Tag Archives: San Diego Union-Tribune

Border journalism in the new media age

The San Diego Union-Tribune, which is reportedly being considered for sale, is going through another round of voluntary staff reductions. Exempt from this option is Sandra Dibble, a veteran journalist who arguably knows the Baja California border better than any other U.S. reporter.

Sandra is all that’s left of the paper’s long-standing Mexico staff (reporter Leslie Berestein covers immigration out of San Diego, and Omar Millan writes primarily for the paper’s Spanish-language Enlace). Sandra and I used to work together at the paper’s Tijuana office. In December, I took a voluntary buyout and so did border business reporter Diane Lindquist. The company’s long-time Mexico City correspondent, S. Lynne Walker, also opted out.

Since then, I’ve started this blog and graduate school. Diane created a border business web site. And S. Lynne Walker is vice president of the UCSD-based Institute of the Americas. The media landscape is changing drastically as the Internet creates new ways of sharing information and disrupts traditional advertising models. The paper’s decision to protect the lone-standing border reporter is both a hopeful and sad testimony to journalism’s struggle to survive.

I recently wrote a paper on the past and future of border journalism, “Border Journalism in the New Media Age,” that was published by the University of San Diego-based  Trans-Border Institute. For an interesting graphic on journalism layoffs and buyouts go here.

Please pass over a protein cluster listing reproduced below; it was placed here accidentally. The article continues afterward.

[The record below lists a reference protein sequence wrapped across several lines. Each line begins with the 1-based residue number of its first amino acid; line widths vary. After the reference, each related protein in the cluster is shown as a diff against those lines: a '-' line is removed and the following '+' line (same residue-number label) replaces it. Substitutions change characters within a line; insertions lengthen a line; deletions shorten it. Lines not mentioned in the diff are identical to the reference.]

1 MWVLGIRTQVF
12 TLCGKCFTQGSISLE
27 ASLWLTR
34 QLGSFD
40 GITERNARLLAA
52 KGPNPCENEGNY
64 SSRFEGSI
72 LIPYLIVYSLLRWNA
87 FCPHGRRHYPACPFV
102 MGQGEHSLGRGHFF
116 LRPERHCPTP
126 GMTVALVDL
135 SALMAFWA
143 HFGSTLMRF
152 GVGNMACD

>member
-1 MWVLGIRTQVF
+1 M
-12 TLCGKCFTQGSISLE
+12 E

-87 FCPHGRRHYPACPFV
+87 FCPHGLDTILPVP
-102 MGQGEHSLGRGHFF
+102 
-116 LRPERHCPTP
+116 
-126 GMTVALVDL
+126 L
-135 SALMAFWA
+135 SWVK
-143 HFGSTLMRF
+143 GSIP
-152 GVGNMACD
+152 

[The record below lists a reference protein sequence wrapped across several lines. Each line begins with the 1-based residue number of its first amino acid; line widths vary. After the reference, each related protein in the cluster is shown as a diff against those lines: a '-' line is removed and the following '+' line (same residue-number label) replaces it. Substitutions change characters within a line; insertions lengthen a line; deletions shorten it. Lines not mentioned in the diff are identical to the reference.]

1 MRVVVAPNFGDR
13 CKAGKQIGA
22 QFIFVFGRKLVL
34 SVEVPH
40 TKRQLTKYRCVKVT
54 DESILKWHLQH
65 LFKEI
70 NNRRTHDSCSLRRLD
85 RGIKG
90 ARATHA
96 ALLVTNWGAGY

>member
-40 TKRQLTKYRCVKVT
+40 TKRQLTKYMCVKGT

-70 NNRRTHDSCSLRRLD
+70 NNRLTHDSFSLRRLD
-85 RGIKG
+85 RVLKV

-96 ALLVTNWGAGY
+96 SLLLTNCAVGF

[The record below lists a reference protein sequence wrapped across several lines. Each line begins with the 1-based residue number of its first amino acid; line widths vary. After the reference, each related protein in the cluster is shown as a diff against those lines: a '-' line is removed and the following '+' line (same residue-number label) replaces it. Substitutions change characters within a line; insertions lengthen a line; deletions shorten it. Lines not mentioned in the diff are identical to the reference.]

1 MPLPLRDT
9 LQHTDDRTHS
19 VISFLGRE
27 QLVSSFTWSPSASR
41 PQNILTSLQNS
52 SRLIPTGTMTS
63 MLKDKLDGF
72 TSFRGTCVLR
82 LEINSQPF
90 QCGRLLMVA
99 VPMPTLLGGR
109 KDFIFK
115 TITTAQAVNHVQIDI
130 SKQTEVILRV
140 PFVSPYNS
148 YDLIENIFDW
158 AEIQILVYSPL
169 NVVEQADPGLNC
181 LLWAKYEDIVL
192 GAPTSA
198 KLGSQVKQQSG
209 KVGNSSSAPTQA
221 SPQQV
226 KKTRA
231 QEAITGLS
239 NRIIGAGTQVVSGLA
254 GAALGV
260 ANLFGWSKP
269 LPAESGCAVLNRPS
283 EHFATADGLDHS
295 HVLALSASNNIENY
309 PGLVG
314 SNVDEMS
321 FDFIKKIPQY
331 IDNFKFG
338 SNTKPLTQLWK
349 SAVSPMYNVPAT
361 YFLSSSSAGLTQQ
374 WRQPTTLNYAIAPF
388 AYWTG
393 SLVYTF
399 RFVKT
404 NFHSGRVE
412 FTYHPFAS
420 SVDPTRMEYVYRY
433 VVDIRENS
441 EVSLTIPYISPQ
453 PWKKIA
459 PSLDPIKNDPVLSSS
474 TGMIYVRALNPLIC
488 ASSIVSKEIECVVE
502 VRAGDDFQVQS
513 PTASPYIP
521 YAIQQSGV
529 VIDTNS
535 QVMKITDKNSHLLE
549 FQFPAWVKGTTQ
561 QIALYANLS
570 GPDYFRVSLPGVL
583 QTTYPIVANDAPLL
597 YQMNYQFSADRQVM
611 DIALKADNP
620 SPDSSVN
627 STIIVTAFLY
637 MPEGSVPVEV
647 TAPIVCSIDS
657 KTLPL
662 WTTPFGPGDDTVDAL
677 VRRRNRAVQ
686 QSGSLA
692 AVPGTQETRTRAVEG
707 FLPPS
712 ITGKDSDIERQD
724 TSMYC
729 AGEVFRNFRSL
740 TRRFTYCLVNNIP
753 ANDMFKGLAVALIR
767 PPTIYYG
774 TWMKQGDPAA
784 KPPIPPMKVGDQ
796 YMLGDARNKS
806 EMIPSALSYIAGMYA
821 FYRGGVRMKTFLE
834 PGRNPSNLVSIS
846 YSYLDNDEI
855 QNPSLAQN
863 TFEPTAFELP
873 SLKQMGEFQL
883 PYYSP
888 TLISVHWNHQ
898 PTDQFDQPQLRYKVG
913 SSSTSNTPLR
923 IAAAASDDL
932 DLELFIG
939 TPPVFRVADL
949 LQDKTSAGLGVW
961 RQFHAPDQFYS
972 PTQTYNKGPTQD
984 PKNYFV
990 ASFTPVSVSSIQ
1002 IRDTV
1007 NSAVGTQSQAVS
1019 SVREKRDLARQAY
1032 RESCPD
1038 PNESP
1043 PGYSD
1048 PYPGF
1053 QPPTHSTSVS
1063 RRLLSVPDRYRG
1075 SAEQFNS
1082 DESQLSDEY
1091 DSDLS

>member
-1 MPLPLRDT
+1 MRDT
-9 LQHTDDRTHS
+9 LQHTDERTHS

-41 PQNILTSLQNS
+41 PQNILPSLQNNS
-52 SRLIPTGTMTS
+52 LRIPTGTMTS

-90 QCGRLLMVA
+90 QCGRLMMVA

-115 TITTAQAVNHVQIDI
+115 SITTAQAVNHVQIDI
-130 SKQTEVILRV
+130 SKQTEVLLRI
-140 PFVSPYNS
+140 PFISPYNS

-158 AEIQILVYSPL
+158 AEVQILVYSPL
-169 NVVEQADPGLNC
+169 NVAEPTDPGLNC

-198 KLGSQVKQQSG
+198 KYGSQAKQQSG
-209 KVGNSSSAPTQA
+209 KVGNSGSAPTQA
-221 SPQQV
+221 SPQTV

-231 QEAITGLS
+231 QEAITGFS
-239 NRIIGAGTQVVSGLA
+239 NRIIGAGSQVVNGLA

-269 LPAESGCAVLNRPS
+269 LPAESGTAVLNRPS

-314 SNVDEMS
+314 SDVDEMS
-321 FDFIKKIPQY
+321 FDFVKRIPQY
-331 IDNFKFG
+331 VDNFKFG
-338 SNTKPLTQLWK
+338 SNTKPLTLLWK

Map image from Wikimedia Commons classified as being in the public domain.

Cross-border arrests of U.S. and Mexican officers

Location within MexicoImage via Wikipedia

U.S. and Mexican officials publicly define cross-border relations in positive terms such as “cooperation” and “strides.” I get the impression that things have improved, but behind the scenes Mexico still gets flak for not doing enough to stop drug trafficking while the United States is criticized for not doing enough to stop the southbound flow of guns.

Things get even touchier when officials are allegedly involved in the activities. The San Diego Union-Tribune reported that last week U.S. authorities in the Los Angeles area arrested a Mexican federal investigator, Carlos Alberto Cedano Filippini, and several other people on drug related charges. Cedano oversaw the Mexicali (Baja California) office of a Mexican federal investigations unit (AFI) that’s often compared to the FBI.

Interestingly, several days later, two Monterey County police officers were detained in Tijuana by Mexican authorities after allegedly bringing guns and ammunition across the border, according to the Monterey County Herald.

The Los Angeles Times also ran a story of Cedano’s arrest here.

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